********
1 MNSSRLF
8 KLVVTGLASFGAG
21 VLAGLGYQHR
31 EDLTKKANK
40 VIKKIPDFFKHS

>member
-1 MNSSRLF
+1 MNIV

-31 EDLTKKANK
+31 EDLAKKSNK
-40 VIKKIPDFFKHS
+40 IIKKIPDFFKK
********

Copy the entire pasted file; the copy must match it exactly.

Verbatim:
1 MNSSRLF
8 KLVVTGLASFGAG
21 VLAGLGYQHR
31 EDLTKKANK
40 VIKKIPDFFKHS

>member
-1 MNSSRLF
+1 MNIV

-31 EDLTKKANK
+31 EDLAKKSNK
-40 VIKKIPDFFKHS
+40 IIKKIPDFFKK